Accessibility links

Serbian Radical Party supporters at a demonstration backing war crimes suspect Ratko Mladic and other top war-era fugitives at a Belgrade rally last month (epa) PRAGUE, March 8, 2006 (RFE/RL) -- The U.S. State Department says in its annual Human Rights report that Bosnia and Herzegovina, and Serbia and Montenegro continue to have serious rights violations.

Turning to Bosnia and Herzegovina, the report issued in Washington today says "the government's human rights record remained poor; although there were improvements in some areas."


It said that the security situation in sensitive areas did not improve for displaced people returning home. And it said "police responsiveness to incidents targeting minority returnees did not improve."


Turning to Serbia and Montenegro, the report said civilian authorities generally maintain effective control of security forces.


But it noted that "there were a few instances in which elements of the security forces acted independently of government authority." The report said this included "arbitrary arrest and selective enforcement of the law for political purposes."


Regarding the province of Kosova, the report said that there were apparent ethnically-motivated killings of Serbs there during the year.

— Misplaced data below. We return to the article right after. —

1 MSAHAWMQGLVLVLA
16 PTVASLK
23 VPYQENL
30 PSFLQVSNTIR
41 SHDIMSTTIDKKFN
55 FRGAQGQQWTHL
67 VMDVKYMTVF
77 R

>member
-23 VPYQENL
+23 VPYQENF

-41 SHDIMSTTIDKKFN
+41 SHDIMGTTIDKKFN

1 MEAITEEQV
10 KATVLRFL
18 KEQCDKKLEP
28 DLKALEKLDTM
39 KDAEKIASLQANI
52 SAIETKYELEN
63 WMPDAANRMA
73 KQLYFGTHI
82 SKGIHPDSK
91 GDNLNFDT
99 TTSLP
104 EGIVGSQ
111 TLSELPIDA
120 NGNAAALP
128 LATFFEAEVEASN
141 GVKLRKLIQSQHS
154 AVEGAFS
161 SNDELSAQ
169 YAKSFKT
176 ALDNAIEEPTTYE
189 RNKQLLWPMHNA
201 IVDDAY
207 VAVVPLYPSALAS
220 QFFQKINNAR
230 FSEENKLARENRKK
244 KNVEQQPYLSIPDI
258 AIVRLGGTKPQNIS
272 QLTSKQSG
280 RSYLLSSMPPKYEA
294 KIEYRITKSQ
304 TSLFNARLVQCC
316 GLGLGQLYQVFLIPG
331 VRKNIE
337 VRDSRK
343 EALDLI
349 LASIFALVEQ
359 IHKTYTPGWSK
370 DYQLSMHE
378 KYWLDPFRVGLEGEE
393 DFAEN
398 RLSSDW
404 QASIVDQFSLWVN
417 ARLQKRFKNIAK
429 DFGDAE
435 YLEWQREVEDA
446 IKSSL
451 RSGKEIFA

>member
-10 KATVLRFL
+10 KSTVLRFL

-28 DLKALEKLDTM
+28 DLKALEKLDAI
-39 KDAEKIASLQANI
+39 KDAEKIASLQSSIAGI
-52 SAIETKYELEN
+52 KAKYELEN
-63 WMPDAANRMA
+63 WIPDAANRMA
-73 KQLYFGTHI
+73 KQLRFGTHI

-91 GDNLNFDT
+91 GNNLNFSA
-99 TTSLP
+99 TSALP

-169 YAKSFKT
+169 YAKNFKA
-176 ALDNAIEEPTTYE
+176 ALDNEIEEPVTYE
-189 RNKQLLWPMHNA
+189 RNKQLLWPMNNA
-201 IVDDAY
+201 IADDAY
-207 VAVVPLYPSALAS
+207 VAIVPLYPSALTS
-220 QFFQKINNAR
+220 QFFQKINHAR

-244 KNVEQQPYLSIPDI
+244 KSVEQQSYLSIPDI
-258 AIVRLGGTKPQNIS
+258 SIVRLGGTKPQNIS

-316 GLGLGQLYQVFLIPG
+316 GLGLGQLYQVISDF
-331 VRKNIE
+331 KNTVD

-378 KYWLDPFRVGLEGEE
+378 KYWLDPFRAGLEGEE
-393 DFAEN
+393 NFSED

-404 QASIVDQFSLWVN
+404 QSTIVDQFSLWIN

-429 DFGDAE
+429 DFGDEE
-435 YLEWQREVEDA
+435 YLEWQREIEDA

For an overview of the State Department report, click here.

Spotlight On Kosovo


THE WORLD'S NEWEST NATION? The region of Kosovo has a population of more than 2 million, some 90 percent of whom are ethnic Albanians. It was one of the poorest regions in the former Yugoslavia, but has considerable mineral wealth and an enterprising population, many of whom work abroad but keep close contact with Kosovo. All ethnic Albanian political parties seek independence on the principles of self-determination and majority rule. They feel that Serbia lost its historically based claim to what was its autonomous province under the 1974 constitution by revoking that autonomy in the late 1980s and then conducting a crackdown in 1999 that forced some 850,000 people to flee their homes.

Since NATO's intervention that year to stop the expulsions, Kosovo has been under a UN administration (UNMIK). The UN has begun to gradually transfer functions to elected Kosovar institutions. The primary Serbian concerns are physical safety for the local Serbian minority, a secure return for the tens of thousands of Serbian displaced persons, and protection for historic Serbian religious buildings. The main problems affecting all Kosovars, however, are economic. Until Kosovo's final status is clarified and new legislation passed and enforced, it will not be able to attract the investment it needs to provide jobs for its population, which is one of the youngest and fastest growing in Europe. Prosperity is widely seen as the key to political stability and interethnic coexistence in Kosovo, as is the case in much of Southeastern Europe.

For an archive of RFE/RL's coverage of developments in the disputed region of KOSOVO, click here.

XS
SM
MD
LG